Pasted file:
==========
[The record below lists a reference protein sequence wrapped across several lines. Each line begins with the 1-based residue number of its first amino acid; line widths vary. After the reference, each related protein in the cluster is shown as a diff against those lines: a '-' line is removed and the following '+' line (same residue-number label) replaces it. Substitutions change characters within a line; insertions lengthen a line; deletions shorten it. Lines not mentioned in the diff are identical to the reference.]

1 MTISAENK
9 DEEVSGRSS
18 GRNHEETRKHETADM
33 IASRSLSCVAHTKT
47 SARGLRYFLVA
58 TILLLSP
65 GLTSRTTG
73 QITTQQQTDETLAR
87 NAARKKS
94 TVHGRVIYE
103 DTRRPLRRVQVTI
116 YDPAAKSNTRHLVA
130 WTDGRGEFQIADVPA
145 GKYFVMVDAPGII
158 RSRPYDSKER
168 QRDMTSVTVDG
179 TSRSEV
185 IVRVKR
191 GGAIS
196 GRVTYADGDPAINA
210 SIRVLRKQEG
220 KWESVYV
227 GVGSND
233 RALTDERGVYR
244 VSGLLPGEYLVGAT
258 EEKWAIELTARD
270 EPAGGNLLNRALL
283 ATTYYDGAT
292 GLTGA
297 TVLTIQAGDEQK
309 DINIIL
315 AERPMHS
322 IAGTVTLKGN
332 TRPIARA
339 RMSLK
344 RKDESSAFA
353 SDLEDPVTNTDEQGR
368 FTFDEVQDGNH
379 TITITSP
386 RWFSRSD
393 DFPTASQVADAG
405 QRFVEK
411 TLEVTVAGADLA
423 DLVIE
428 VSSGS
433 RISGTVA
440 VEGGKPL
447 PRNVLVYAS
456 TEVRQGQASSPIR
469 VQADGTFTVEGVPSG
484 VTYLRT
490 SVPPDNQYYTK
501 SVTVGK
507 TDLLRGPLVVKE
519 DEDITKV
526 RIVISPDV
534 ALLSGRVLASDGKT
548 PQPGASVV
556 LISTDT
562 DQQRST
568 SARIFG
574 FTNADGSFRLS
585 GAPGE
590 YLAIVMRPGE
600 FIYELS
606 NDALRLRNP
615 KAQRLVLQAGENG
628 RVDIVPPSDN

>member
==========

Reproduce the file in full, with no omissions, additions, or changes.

[The record below lists a reference protein sequence wrapped across several lines. Each line begins with the 1-based residue number of its first amino acid; line widths vary. After the reference, each related protein in the cluster is shown as a diff against those lines: a '-' line is removed and the following '+' line (same residue-number label) replaces it. Substitutions change characters within a line; insertions lengthen a line; deletions shorten it. Lines not mentioned in the diff are identical to the reference.]

1 MTISAENK
9 DEEVSGRSS
18 GRNHEETRKHETADM
33 IASRSLSCVAHTKT
47 SARGLRYFLVA
58 TILLLSP
65 GLTSRTTG
73 QITTQQQTDETLAR
87 NAARKKS
94 TVHGRVIYE
103 DTRRPLRRVQVTI
116 YDPAAKSNTRHLVA
130 WTDGRGEFQIADVPA
145 GKYFVMVDAPGII
158 RSRPYDSKER
168 QRDMTSVTVDG
179 TSRSEV
185 IVRVKR
191 GGAIS
196 GRVTYADGDPAINA
210 SIRVLRKQEG
220 KWESVYV
227 GVGSND
233 RALTDERGVYR
244 VSGLLPGEYLVGAT
258 EEKWAIELTARD
270 EPAGGNLLNRALL
283 ATTYYDGAT
292 GLTGA
297 TVLTIQAGDEQK
309 DINIIL
315 AERPMHS
322 IAGTVTLKGN
332 TRPIARA
339 RMSLK
344 RKDESSAFA
353 SDLEDPVTNTDEQGR
368 FTFDEVQDGNH
379 TITITSP
386 RWFSRSD
393 DFPTASQVADAG
405 QRFVEK
411 TLEVTVAGADLA
423 DLVIE
428 VSSGS
433 RISGTVA
440 VEGGKPL
447 PRNVLVYAS
456 TEVRQGQASSPIR
469 VQADGTFTVEGVPSG
484 VTYLRT
490 SVPPDNQYYTK
501 SVTVGK
507 TDLLRGPLVVKE
519 DEDITKV
526 RIVISPDV
534 ALLSGRVLASDGKT
548 PQPGASVV
556 LISTDT
562 DQQRST
568 SARIFG
574 FTNADGSFRLS
585 GAPGE
590 YLAIVMRPGE
600 FIYELS
606 NDALRLRNP
615 KAQRLVLQAGENG
628 RVDIVPPSDN

>member